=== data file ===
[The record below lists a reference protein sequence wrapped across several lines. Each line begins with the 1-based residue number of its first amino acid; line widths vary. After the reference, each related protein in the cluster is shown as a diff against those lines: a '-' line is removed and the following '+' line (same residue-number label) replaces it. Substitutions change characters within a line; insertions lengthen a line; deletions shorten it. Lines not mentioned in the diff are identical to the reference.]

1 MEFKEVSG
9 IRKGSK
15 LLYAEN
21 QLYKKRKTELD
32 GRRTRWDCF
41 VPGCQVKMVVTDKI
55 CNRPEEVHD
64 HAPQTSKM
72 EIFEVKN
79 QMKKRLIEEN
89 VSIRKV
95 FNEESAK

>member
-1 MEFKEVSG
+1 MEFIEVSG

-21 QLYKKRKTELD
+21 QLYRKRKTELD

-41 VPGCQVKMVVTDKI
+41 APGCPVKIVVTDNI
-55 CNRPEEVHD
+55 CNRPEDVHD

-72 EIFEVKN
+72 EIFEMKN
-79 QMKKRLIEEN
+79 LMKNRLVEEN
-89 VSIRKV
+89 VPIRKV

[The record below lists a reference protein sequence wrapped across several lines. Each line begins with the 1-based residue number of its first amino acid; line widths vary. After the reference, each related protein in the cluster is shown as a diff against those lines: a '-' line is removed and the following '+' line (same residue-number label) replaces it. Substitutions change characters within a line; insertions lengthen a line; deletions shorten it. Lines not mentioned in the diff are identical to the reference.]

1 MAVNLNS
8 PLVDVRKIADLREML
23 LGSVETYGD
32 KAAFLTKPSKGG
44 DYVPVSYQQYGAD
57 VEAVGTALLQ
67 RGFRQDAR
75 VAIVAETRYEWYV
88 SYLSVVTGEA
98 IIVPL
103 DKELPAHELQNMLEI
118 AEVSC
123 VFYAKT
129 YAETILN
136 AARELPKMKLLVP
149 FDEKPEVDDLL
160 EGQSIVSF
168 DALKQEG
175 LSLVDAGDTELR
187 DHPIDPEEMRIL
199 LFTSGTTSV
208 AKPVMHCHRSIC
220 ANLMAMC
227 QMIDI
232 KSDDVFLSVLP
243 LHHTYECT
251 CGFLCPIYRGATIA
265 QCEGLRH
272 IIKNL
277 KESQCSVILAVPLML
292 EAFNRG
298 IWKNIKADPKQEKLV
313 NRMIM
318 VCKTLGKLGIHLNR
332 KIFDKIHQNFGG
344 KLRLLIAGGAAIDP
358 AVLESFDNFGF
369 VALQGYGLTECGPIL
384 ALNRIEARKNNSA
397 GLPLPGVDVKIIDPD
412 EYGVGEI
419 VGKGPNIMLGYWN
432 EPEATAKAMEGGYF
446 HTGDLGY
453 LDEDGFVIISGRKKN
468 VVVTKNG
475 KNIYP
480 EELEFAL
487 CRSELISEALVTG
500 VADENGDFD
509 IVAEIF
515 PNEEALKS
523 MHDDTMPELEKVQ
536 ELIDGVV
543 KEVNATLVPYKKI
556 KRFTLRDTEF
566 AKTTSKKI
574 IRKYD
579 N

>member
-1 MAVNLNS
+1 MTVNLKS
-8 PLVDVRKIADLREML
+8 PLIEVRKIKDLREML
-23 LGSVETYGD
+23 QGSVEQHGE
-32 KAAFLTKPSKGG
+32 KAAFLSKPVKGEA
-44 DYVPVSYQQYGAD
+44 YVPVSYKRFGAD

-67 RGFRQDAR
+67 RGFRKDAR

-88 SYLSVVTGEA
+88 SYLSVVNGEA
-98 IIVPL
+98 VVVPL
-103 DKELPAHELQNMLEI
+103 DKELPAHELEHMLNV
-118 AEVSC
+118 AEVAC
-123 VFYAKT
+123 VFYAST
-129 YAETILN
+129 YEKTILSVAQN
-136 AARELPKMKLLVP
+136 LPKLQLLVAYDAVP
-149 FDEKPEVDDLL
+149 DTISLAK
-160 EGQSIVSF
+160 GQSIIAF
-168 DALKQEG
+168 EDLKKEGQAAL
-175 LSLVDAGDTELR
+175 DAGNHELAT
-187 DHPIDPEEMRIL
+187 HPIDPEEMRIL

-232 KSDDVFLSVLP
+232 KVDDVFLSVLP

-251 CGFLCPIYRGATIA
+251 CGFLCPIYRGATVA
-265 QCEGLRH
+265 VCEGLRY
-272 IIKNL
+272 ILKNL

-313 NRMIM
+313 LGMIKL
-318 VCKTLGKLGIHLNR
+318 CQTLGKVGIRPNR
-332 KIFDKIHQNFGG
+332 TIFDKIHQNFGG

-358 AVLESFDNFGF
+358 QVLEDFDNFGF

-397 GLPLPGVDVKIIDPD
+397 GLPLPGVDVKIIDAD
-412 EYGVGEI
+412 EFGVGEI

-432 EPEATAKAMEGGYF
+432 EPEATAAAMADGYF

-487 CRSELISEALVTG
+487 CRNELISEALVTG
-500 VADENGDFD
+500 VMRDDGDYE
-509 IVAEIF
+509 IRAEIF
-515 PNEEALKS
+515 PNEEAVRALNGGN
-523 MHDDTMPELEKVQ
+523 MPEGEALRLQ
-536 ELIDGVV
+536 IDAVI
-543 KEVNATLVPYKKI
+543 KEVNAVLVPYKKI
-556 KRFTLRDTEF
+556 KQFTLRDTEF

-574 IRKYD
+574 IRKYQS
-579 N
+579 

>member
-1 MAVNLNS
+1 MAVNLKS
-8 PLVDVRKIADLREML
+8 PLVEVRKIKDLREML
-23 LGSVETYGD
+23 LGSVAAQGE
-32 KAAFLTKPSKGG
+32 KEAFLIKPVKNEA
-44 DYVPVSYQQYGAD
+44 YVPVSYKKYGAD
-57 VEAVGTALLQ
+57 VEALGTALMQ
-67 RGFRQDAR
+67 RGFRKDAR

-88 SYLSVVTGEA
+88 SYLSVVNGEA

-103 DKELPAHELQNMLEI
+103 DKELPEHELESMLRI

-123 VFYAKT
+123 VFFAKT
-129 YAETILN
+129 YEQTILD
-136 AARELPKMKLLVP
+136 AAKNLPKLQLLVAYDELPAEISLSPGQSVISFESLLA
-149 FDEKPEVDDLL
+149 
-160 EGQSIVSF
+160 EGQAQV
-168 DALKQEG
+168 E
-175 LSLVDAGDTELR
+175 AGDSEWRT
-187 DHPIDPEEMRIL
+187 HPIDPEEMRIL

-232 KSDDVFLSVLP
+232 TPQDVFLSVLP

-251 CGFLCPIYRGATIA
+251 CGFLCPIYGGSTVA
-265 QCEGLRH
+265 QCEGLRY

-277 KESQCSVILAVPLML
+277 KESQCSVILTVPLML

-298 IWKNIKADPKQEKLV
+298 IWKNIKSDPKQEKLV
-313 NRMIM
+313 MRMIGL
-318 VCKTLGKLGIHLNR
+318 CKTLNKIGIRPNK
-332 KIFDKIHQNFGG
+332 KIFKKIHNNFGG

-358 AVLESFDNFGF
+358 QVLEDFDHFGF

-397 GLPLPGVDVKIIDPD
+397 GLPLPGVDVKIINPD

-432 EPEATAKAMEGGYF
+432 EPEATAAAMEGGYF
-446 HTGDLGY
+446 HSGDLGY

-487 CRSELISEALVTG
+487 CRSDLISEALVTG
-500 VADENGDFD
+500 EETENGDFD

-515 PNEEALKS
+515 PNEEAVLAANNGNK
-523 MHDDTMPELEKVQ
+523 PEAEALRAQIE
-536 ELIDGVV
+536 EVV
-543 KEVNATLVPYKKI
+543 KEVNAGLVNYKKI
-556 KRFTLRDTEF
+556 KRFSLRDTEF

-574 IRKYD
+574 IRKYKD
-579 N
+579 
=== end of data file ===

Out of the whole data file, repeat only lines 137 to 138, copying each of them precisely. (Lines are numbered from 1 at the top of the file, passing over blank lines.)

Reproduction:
+318 CQTLGKVGIRPNR
-332 KIFDKIHQNFGG